And that's sort of the the reality of his legacy even though there were a couple of very important - and particularly the marriage equality decision he wrote - I think that's going to stand the test of time clearly and will be probably the one thing that is most remembered about him even though it's not fully reflective of the sort of whole body of his career.
CORNISH: Gayle, what do you make of this retirement happening now? There was a lot of reporting about the fact that the White House really gently encouraged him to retire.
TROTTER: Right, right. Well, there were definitely indications that he was looking to retire, and having a Republican president and knowing that his legacy would be secure with an appointment by a Republican president confirmed by the Senate would certainly incline him to choose this time rather than to wait longer. And then I would also say in relation to what Matt was saying, many of the decisions that he made upheld strong constitutional rights on free speech in Citizens United, in D.C. v. Heller, which is celebrating its 10-year anniversary on the right to choose self protection.
And he has a mixed legacy, but certainly conservatives appreciate that he was the five - the fifth vote on a lot of these very critical constitutional issues as well. And while his judicial philosophy might be a little perplexing to some, certainly he does want to see that his legacy is continued through ever - through whomever the nominee is from this administration.
CORNISH: To me, it was a reminder of the ways that this White House and this administration is pleasing key constituencies in the party - right? - that there are Republicans out there who like that they got their tax reform, and there are evangelicals out there who like the Supreme Court choices that they have before them. Am I misreading that?
TROTTER: Well, right. Think about this. There was a - exit polls that were done that 1 out of 5 people who voted in the 2016 presidential election cited Supreme Court appointments as the primary reason they voted. And of those voters who cited that, 58 percent of them voted for President Trump. So certainly he is keeping his promise. He had a great justice selection with Neil Gorsuch, and this is an opportunity to put another great justice on the Supreme Court.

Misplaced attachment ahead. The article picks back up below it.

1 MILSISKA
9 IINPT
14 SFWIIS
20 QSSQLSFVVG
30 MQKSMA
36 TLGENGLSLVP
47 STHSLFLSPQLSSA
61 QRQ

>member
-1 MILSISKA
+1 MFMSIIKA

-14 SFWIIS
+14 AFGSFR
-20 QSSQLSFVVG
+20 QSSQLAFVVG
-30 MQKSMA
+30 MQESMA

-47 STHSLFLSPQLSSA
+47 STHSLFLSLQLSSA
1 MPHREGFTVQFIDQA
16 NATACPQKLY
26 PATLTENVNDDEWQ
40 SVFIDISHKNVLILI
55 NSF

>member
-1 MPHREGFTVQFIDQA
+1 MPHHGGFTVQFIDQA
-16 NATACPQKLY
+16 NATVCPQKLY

CORNISH: Matt, Democrats are in raw panic. How do you read all this?
YGLESIAS: I mean, you know, this is a big deal. It's a big shift. There's not really anything that they can do I think to block the appointment of a much more conservative successor. They're not happy about it. I think the rank-and-file want to see Democratic senators fighting. There's obviously incredible ill will in the Senate over the way in which Merrick Garland was treated. But, you know, the reality is it's politics.
This was an issue - Republicans had the majority in 2016. They used that majority to block a vote. Two Republican senators lost their re-election bids that year. If Moore had lost, Democrats would have a majority now, and they could do what they want. And it's - it will be - this will be an important issue in November going forward. And, you know, it will be interesting to see how that plays. I think there's a number of incumbents on both sides who are put in a more difficult position by raising the stakes this way.
CORNISH: We have just a few seconds left. So by topic, what is the area you think will be most changed by this court with another conservative justice, Gayle?
TROTTER: It's not about any single issue. It's not about any single case. President Trump and his administration hope that whomever they put into the Supreme Court will be there for 40 years. So you really can't say it's a single issue. It's really just - if the - if there's a single issue, it's the philosophical commitment to the rule of law and honoring the Constitution.
YGLESIAS: I think in more concrete terms, you know, abortion regulation and the future of affirmative action and treatment of race are two big questions where I think we're going to see a swing to the right.
CORNISH: Matt Yglesias of Vox and columnist and analyst Gayle Trotter, thank you both for being here.
TROTTER: Great to be with you.
YGLESIAS: Thank you. Transcript provided by NPR, Copyright NPR.